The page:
Bad form on shoulder day is a fairly common occurrence. If you're lucky, you'll find yourself the object of a gym-fail video on YouTube. If you're unlucky, you'll find yourself with a rotator-cuff injury.
We all make mistakes, but we can and should learn from them, I've identified nine of the most common blunders I see people commit on shoulder day, and provided ways for you to correct them.
Never assume all overhead presses are equal
The overhead press may be your go-to multijoint movement for shoulders, but that doesn't mean all its variations work your deltoid musculature the same. Not even close! That's why you should understand how each variation works a bit differently so you can pick the right tool for the job.
For example, lowering a barbell in front of or behind your head actually changes the emphasis on your deltoids, as does your elbow position relative to your torso. When you press overhead with dumbbells, your upper arms go straight out to your sides; that's your cue that your middle delt is positioned to undergo maximal contraction.
When you do Arnold presses or barbell presses in which the bar is in front of your head, notice how your elbows pull forward—they're no longer directly out to your sides. That slight shift recruits the front delts and relieves some of the tension from the middle delts. While that doesn't discount the effectiveness of these kinds of presses as great shoulder movements, they're not the best at emphasizing the middle delts.
Dumbbell and barbell presses in which you take the bar behind your head will better target the middle delt region. Machine overhead presses differ by manufacturer, but if you keep an eye on the direction of your upper arm, you can easily pick out whether you're getting much contribution from the front delt.
If you want more tension on your front delts when doing overhead presses, by all means choose the front barbell version, or consider Arnold presses.
Never overarch your back doing overhead presses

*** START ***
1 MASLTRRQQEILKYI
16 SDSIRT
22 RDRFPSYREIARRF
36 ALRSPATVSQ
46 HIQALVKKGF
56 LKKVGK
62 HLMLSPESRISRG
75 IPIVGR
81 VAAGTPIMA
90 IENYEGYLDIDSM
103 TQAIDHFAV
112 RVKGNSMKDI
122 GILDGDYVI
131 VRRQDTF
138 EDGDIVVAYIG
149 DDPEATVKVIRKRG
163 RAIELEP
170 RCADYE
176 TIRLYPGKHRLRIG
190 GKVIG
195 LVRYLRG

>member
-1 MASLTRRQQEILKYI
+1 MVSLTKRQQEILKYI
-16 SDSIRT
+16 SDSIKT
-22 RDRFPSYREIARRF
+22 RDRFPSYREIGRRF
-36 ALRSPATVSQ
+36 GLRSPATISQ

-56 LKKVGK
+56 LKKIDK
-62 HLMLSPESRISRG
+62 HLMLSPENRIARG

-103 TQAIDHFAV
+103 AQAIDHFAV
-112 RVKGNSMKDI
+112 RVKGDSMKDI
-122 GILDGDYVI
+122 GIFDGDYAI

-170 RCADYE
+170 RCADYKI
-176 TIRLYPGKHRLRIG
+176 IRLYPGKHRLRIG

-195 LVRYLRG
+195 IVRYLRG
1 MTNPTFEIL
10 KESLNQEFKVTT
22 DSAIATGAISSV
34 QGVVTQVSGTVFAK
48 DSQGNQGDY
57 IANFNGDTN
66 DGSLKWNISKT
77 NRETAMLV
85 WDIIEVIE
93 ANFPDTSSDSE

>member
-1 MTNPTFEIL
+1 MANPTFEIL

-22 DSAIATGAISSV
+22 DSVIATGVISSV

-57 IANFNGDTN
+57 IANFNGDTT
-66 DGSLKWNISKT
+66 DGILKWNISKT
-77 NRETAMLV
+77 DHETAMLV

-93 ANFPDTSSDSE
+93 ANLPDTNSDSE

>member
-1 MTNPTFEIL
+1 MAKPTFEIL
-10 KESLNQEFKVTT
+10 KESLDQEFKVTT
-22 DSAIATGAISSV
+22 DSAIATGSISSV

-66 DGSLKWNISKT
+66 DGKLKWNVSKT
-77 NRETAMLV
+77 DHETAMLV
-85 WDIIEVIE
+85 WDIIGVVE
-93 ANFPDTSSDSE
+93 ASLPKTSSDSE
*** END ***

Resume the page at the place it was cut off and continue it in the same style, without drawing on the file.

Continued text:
All kinds of things can go wrong with too much weight on the bar, especially when you press that weight over your head. In the all-too-common scenario where you bend backwards to press more weight, your body searches for a way to gain better leverage. This can quickly turn an overhead press into a steep incline press, which recruits the chest musculature to a greater degree puts your lower back at risk.
Note that this overexaggeration of the spine comes with a steep price, and I'm not just talking about the reduced stimulus for your delts. To press safely, you want your spine in a neutral or slightly arched position with your core muscles—both on the front (abs) and back (low back)—braced and contracted. But that's not what's going on here. The hyperextended position of the thoracic and lumbar vertebrae combined with heavy weight can contribute to a herniated disc.
When doing seated overhead shoulder presses, keep your back pressed fully against the bench. When doing them standing, be aware of overaggressive arching. You'll certainly want a degree of arch in your back, but don't turn the exercise into a dangerous standing incline.
Never go super heavy with behind-neck barbell presses
While some lifters slip into a 3-sets-of-10 mentality for the bulk of their training career, many others cycle heavy and lighter training periods. While doing low-rep training with heavy weights can help build stronger delts, it might be a mistake when you're loading extra plates on the bar and repping it behind your head.
When doing a behind-the-neck barbell presses, the shoulder muscles are in their weakest anatomical position at the bottom of the move. Using too much weight on this movement can increase the risk of a tear, according to Guillermo Escalante, DSc, CSCS.
Escalante recommends going in front of the head if you're going to use very heavy weight, although doing the behind-neck overhead presses with moderate weight is a safe way to target the meat of your delts.
Behind-neck barbell press
Never use a close grip on upright rows
To work your middle delts maximally, you want your upper arms moving directly out to your sides. That happens by taking a moderate grip on a bar when doing upright rows, not an extremely close grip.
If you take a close grip on the bar, watch where your elbows go. They move forward and out to your sides, not directly out. Using a close grip causes internal shoulder rotation, which isn't always healthy for your joints. This not only put less emphasis on the middle delts, but also increases the likelihood that you could have long-term shoulder damage.